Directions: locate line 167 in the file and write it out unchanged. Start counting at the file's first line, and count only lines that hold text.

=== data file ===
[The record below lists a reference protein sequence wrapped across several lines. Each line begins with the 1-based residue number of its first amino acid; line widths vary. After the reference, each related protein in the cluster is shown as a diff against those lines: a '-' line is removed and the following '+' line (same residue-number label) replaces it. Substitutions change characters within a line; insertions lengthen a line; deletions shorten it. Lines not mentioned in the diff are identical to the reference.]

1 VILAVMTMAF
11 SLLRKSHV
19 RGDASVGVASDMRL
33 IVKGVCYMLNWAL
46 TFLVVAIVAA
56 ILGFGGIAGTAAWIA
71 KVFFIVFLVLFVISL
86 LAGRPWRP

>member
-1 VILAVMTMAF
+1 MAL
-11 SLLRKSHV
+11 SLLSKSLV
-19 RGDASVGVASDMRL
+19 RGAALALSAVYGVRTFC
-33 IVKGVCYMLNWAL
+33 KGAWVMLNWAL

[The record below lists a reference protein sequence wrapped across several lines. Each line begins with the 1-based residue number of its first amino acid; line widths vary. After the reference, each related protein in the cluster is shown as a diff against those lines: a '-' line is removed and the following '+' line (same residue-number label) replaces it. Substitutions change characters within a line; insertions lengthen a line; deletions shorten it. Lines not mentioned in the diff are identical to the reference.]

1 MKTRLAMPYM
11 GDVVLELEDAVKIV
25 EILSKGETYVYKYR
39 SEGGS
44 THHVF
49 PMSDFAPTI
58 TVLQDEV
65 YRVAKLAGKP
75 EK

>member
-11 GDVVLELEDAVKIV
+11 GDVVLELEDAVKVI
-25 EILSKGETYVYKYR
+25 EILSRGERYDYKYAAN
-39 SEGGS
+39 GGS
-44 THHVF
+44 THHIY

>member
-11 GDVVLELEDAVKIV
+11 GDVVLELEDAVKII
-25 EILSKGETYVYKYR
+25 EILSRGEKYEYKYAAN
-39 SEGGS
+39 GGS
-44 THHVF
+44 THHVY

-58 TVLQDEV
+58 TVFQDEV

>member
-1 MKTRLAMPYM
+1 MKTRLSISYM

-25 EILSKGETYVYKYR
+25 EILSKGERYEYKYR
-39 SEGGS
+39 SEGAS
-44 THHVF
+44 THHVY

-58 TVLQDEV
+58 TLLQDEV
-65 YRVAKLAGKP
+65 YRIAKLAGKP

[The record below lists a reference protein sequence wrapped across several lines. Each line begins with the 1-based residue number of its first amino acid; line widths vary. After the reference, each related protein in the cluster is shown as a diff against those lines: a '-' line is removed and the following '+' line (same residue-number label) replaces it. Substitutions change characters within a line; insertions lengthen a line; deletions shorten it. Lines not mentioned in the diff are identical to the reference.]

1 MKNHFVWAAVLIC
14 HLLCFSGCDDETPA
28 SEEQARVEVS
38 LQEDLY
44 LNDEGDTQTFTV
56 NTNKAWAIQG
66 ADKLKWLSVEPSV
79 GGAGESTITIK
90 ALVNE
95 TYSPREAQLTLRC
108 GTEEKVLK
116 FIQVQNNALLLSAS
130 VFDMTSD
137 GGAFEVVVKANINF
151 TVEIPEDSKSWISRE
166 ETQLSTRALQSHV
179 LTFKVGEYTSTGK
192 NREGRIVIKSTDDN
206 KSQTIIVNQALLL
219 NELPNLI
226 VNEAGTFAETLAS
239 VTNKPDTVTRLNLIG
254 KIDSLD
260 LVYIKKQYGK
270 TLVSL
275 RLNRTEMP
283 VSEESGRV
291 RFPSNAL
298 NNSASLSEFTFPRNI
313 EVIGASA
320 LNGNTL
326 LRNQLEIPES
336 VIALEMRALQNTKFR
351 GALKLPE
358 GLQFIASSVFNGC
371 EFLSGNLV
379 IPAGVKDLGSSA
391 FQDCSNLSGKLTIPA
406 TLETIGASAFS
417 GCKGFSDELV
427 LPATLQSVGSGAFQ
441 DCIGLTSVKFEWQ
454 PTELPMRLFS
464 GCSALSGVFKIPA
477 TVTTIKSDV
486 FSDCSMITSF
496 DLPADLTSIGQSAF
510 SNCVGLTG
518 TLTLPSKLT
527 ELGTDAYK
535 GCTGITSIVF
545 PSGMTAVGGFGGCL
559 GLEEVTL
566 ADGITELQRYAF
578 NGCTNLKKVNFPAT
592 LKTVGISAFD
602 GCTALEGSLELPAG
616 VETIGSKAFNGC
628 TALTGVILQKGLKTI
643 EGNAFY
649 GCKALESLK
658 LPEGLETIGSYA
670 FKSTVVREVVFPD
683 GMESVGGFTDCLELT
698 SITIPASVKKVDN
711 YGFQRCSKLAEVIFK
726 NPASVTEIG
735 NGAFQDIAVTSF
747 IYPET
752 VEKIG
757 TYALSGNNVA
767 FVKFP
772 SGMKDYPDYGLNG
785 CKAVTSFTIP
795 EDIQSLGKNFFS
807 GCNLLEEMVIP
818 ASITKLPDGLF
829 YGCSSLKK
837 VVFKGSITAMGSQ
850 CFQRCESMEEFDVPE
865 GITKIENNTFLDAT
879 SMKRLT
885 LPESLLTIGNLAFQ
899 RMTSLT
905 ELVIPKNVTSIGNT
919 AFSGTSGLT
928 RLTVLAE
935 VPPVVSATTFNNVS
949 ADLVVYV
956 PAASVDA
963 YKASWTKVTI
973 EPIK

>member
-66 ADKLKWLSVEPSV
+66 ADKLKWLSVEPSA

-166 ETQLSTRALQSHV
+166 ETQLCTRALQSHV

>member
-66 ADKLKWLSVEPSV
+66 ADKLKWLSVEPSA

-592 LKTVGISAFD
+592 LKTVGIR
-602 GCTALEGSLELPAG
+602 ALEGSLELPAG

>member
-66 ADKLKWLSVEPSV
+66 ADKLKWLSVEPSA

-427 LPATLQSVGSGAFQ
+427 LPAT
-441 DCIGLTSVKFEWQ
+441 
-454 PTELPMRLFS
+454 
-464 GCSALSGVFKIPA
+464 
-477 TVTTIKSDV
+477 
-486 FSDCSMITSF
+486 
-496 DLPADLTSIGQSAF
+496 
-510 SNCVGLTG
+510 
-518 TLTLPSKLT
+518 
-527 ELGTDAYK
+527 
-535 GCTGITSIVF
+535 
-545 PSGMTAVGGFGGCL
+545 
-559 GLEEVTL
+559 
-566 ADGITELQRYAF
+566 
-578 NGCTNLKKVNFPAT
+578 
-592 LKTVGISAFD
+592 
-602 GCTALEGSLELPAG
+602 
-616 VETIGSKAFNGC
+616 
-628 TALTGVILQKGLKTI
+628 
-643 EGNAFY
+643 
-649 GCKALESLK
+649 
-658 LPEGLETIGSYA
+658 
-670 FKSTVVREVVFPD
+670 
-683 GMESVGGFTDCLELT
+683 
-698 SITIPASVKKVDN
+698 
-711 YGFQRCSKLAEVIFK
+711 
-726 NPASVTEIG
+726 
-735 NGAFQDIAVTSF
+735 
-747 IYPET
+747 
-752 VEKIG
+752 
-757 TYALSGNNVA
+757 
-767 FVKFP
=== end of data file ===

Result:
>member